That can be said for most of the film up to the jet sequence. The action scenes are well thought through, the escalation of events in the storyline moves well, with the travelling of McClane and his hacker friend just part of the storyline and never seeming to be overly pushed.
In this Die Hard there isn't an idiotic law enforcement official to deal with, this is more of a straight fight between McClane and the baddies, and that works well. Here the law enforcement is tied up trying to deal with the problem and struggling through the over dependence on computer systems to catch up, while the old school style of McClane manages to stay ahead of them and the baddies.
There are some nice nods to the original series throughout the film, if you can catch them. My personal favourite was the arrival of an FBI Agent called Johnson.
The other actors are very good. Maggie Q is stunning, deadly, and provides a good supporting role, but I wished she had a little more involvement. Justin Long, Cliff Curtis, Mary Elizabeth Winstead and Zeljko Ivanek are all good in their roles.
Mary Elizabeth Winstead is strong and plays McClane's daughter well, moving from fear to defiant anger easily and pulling out those McClane traits, while Justin Long plays his role well, he's the geek who is experiencing most of the days events for the first time in his life, and he manages to capture that feeling quite easily.
However there was something with his character I just didn't understand. He seemed to be going on about his low blood sugar a lot and I thought that this was actually going to lead somewhere, so when he later finds a Snickers bar and goes right by it I realised it was nothing more than another whining moment.
To me there were a few moments and shots that promised a little trail off into something else but never came to fruition. There were a few shots of Zeljko Ivanek later on that made me think his character was going to be developed in a different direction. Yet again it never came to anything.
Now, onto the main sparring partner for McClane, Thomas Gabriel played by Timothy Olyphant, and I'll try and keep this simple. He was brilliant. He matched up to the other Die Hard baddies well, and while he was never at Hans level, he certainly was close. He's mean, vicious, evil, cunning, and he showed a wise cracking streak himself.
What I found interesting as well is that most of these baddies show some form of weakness or dumb moment where they do something so stupid that you'll find yourself wanting to shout at the screen. It's that moment where a baddie sets up some slow and time convoluted trap that will eventually kill the good guy, but before he leaves he explains his entire plan. There's no such moment here. This guy is ruthless and he's planned everything out, and when things go wrong he can improvise with deadly results.
Timothy Olyphant plays him perfectly, and looks every inch the evil man he's playing. However I'm not letting this performance sway my belief that he's just not right for Hitman.
I also feel I have to say something about the free runners, in this film they are done a great injustice at one point. For the first onscreen appearance of Cyril Raffaelli, the camera follows him in a single movement through a complicated jump and series of controlled falls down a building fire escape, and it looks spectacular, all the more so for the uncut and wider angled style of filming. We saw everything and felt like we were right with the runner.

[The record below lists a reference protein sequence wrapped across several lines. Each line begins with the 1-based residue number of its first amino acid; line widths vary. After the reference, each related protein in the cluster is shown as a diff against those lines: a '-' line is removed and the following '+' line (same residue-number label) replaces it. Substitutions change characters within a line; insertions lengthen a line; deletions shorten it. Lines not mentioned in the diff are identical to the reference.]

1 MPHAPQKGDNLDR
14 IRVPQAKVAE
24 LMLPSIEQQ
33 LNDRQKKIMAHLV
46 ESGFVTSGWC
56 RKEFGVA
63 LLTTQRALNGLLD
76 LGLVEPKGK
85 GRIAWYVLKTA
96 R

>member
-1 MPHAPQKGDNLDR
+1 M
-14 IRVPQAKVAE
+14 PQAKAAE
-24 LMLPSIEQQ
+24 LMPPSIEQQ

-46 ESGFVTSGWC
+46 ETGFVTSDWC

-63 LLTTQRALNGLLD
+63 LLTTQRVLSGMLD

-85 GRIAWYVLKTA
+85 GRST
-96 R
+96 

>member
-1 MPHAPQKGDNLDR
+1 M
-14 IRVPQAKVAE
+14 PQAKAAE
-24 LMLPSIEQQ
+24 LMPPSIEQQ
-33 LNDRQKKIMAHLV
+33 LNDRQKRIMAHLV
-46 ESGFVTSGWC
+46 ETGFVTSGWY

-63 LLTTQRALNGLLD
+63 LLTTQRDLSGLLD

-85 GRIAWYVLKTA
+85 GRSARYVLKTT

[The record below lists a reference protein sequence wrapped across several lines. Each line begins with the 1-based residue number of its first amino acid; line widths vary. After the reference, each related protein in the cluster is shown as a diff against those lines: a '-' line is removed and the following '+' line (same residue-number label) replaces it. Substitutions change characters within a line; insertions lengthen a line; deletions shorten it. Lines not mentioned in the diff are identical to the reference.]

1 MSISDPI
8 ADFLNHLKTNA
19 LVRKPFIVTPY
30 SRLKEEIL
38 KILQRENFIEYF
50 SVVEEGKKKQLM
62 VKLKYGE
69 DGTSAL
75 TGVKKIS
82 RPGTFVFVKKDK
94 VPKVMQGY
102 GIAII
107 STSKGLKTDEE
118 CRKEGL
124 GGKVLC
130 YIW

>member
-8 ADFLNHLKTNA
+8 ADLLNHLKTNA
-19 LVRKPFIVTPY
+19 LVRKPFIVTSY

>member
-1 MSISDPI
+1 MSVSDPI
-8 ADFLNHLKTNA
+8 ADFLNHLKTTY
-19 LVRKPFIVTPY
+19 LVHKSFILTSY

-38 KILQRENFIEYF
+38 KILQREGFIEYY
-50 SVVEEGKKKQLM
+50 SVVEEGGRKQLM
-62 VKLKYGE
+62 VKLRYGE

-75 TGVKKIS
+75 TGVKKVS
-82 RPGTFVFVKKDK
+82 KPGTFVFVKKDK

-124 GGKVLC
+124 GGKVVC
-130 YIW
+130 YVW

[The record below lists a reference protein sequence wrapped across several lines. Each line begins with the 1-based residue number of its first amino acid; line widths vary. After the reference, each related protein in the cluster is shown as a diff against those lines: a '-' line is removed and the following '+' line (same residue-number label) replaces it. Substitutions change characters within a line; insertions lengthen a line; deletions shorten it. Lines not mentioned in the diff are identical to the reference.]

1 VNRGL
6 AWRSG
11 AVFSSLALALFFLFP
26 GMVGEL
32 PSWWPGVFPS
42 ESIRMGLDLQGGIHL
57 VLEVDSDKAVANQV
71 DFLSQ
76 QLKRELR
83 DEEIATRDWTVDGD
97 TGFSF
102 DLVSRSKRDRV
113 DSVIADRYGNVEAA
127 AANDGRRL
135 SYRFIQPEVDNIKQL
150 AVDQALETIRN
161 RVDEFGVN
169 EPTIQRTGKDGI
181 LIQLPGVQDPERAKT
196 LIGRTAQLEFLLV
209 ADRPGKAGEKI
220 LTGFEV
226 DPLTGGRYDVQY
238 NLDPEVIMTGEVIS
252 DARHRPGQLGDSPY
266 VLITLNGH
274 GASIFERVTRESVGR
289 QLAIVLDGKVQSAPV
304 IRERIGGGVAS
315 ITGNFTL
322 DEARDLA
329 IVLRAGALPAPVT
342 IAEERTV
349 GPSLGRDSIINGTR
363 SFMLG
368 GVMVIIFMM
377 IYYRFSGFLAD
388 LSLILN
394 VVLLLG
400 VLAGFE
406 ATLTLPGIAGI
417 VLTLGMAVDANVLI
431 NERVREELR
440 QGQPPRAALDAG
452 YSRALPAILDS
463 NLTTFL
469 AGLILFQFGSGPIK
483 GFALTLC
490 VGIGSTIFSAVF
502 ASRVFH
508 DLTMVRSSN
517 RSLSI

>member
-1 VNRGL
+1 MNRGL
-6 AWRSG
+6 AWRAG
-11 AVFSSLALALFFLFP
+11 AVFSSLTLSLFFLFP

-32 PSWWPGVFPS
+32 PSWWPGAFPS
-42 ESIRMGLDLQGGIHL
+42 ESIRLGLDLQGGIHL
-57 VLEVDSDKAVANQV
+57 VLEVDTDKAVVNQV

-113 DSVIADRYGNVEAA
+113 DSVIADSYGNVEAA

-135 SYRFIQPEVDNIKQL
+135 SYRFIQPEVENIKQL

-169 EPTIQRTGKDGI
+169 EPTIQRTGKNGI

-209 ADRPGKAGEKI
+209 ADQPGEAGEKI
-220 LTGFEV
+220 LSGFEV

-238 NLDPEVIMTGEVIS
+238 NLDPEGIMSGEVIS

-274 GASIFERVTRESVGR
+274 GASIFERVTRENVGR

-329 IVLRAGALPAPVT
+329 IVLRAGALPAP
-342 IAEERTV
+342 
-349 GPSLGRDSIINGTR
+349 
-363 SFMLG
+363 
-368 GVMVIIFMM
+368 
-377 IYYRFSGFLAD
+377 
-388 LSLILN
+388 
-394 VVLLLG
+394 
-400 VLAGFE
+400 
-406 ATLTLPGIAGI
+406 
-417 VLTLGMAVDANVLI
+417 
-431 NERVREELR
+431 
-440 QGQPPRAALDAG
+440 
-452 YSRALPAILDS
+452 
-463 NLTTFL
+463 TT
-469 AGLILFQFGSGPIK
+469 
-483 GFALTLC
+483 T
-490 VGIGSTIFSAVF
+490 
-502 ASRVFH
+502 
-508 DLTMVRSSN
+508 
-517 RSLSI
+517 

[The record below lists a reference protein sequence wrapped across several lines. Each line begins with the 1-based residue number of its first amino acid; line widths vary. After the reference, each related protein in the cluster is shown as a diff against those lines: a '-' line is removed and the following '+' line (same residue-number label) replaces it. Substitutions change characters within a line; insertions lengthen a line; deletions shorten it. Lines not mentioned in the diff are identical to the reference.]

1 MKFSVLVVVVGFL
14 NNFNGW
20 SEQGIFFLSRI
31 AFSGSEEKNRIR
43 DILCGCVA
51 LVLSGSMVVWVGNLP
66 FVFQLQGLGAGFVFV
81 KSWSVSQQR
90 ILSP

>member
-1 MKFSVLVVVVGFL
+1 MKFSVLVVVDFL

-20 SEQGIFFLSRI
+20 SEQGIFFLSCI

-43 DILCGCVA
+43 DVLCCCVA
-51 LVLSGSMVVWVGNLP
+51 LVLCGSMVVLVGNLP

However the second sequence we see him showing off his skills in is when he is sent to kill McClane. He begins at the bottom of a circular room with McClane on a walkway at the top shooting down. Raffaelli has to run around, leap through gaps, spin around pipes, allsorts of incredible stunts to get to the top. However with the extreme editing style I talked about before the audience lose most of it and both myself and my fellow viewer could not keep up with the action. We ended up with a few brief glimpses of the free runner and lots of fast cuts.
It's a real shame because some of the stunts looked spectacular, but we only managed a few glimpses, and frankly I have no idea how he made it all the way up that room.
So all these individual aspects aside, looking at the film as a whole you have to say that it is well worthy of being a Die Hard film. Willis is superb as an age aware McClane. Olyphant is a superb baddie, and the story around them is well written and the sequences very well conceived. It's an action packed and exciting film that has the McClane humour throughout. There are flaws with some of the filming style and editing, but they are totally forgivable as you are treated to an excellent ride. Even the two "almost too much" moments are acceptable, as by that point you're all the way into the Die Hard world again.
You know, I now think all that talk of a Die Hard IV isn't that crazy.
License to Wed
I'm not a fan of this film at all. It looks like stock jokes and situations galore, and I can't see anything funny in the trailer.
The Bourne Ultimatum
This was the newest trailer and it looked great for it. However after watching it on the small screen and thinking that perhaps they'd done away with the Bourne shaky cam, I can confirm that on the big screen it looks like its still there. Some of the action and fast paced cuts make it very hard to see what's happening. There's one scene where Bourne is fighting someone with a cloth tight between both his hands, on the small screen it looks like it could be a great sequence, on the big screen you lose the very skilled movements in a blur. Still, it looks a very strong film and a fitting end to the series.
What can you say? Every time I see this on the big screen I get a big grin on my face. No matter what the reviewers are saying about the film, I'm blinded by huge robots moving and fighting as though they were real. I'm in.
You know I didn't really like this when I first saw the trailer, I thought it wasn't that funny. Now though it has started to grow on me, and when I saw it here I was smiling at some of the barbs back and forth between characters. I might actually have a look at this film. Really.